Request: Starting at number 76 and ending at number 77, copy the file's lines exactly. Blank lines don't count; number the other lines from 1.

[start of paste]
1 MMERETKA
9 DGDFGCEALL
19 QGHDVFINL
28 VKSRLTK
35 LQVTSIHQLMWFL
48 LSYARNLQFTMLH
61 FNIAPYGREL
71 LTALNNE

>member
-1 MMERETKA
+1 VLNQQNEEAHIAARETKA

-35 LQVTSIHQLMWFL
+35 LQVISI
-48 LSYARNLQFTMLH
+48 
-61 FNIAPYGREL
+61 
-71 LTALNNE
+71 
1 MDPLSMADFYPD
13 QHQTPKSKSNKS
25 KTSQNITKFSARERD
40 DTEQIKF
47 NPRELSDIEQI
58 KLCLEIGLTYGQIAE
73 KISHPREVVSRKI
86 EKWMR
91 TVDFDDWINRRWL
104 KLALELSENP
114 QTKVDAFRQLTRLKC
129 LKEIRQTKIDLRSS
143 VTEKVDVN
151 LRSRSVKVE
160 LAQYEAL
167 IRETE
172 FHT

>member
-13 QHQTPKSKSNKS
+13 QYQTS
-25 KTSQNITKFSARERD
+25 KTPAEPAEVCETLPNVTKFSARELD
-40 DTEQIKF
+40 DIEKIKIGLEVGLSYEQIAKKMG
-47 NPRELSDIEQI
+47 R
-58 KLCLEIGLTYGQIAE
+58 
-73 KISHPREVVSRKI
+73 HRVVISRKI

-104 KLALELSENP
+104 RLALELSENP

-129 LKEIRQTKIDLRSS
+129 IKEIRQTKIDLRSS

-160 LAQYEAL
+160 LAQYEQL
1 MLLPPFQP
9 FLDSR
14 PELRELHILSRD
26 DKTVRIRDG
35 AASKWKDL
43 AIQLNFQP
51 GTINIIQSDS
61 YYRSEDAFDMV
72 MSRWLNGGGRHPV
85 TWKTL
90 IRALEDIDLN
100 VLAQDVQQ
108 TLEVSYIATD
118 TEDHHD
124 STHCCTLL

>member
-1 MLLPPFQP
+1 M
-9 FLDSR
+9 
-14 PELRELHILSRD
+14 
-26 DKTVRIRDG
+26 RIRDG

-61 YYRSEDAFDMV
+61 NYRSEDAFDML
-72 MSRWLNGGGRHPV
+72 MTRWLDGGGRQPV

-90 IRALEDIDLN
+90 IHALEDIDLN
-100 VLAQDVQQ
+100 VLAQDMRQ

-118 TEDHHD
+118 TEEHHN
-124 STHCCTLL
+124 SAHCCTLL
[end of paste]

-14 PELRELHILSRD
+14 